On October 5, 1988 I was invited by Jay Veevers who managed the public programs at The Mall at Chestnut Hill, in Chestnut Hill, MA to make portraits of actors and members of the Wampanoag tribe who worked at Plimouth Plantation, by the Plymouth Rock where the Pilgrims landed. Their job at Plimouth Plantation is to sound and look like we think the Pilgrims and Indians looked in 1627 and to walk around and do tasks in the replica village. The Mall actually replicated parts of Plimoth Plantation in celebration of Thanksgiving and my portraits were part of the display.
Everyone, the Wampanoags and the actors, came to my studio. I think they all came in costume because I don't remember them putting on make up or changing their clothes in my tiny studio space. I remember that they totally stayed in character, talking to each other in "thee"s and "thou"s and talking to me w/ thee and thou too. And they didn't talk about what was in the day's newspaper or what had been on TV the night before. The conversation was their version of what folks must have been saying 350 years ago. They never tripped up and responded IN THE PRESENT. The actor playing the minister walked up and down the hallway by my studio fingering his tiny Bible. Each actor was playing a distinct historical character, but when I signed the portraits, I used the name of the actor, NOT the historical character. The Wampanoags weren't actors, of course.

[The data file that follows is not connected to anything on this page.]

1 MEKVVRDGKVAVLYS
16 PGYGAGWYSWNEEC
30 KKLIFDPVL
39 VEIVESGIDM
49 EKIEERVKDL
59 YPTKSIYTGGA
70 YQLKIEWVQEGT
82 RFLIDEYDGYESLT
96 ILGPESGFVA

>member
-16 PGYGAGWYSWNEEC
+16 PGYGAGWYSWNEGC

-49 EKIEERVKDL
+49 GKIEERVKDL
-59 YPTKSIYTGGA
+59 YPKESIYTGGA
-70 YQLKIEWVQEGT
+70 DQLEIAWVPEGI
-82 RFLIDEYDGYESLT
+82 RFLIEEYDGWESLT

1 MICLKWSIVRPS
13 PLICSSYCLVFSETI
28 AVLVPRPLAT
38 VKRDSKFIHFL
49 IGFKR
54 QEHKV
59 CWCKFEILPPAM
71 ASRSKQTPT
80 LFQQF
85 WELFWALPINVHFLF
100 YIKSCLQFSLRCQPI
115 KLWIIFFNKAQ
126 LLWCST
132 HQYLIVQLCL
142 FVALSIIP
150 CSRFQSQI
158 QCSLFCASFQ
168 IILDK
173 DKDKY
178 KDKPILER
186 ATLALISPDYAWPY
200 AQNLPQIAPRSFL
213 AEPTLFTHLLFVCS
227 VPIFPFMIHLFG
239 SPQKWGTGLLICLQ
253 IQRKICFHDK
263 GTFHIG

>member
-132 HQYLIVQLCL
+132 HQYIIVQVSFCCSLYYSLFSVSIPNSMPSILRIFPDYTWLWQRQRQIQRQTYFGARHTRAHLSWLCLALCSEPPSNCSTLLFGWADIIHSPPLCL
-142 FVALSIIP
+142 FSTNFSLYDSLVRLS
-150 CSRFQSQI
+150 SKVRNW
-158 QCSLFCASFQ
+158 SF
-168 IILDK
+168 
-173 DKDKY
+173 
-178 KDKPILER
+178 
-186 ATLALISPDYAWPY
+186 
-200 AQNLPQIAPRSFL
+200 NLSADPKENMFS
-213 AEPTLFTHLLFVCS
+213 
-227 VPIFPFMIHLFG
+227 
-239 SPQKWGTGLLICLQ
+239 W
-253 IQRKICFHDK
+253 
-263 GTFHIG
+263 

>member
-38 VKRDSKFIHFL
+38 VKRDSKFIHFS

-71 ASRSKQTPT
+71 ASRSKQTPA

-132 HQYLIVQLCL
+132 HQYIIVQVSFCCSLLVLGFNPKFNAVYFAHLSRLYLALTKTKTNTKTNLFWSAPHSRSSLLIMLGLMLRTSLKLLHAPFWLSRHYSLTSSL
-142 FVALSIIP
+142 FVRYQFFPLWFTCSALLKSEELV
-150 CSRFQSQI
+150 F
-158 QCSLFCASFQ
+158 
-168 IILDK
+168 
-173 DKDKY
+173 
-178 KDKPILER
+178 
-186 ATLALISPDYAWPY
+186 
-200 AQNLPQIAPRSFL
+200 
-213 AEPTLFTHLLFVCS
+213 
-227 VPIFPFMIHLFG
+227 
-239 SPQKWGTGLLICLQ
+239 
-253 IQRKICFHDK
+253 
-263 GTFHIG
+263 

These images show young people how historians think the Pilgrims dressed and how they think the Indians dressed around the time of the first Thanksgiving. Teachers and students should feel free to download these images for use in the classroom. Plimoth Plantation has a wonderful elaborate web site for students and teachers at http://www.plimoth.org./Museum/museum.htm I also found many resources abt the Pilgrims at www.about.com under Plimoth Plantation.
Elsa collaborated with Nettie Lagace to make these pages.
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